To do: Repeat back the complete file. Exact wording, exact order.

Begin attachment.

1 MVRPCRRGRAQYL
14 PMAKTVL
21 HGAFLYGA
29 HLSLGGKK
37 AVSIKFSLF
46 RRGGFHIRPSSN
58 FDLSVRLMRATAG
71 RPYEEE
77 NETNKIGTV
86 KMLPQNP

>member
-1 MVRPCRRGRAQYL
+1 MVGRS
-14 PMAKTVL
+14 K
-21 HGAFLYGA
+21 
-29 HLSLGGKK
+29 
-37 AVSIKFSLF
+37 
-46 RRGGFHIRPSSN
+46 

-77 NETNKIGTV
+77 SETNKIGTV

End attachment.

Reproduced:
1 MVRPCRRGRAQYL
14 PMAKTVL
21 HGAFLYGA
29 HLSLGGKK
37 AVSIKFSLF
46 RRGGFHIRPSSN
58 FDLSVRLMRATAG
71 RPYEEE
77 NETNKIGTV
86 KMLPQNP

>member
-1 MVRPCRRGRAQYL
+1 MVGRS
-14 PMAKTVL
+14 K
-21 HGAFLYGA
+21 
-29 HLSLGGKK
+29 
-37 AVSIKFSLF
+37 
-46 RRGGFHIRPSSN
+46 

-77 NETNKIGTV
+77 SETNKIGTV